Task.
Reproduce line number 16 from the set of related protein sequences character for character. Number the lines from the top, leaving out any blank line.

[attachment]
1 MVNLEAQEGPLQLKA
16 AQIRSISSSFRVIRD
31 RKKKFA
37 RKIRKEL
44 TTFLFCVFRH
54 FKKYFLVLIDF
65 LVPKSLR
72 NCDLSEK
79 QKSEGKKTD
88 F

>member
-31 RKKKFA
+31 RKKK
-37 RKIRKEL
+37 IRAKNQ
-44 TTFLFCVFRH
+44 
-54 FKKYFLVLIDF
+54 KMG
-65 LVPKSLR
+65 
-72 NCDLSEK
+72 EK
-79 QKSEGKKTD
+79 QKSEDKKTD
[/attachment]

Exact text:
-44 TTFLFCVFRH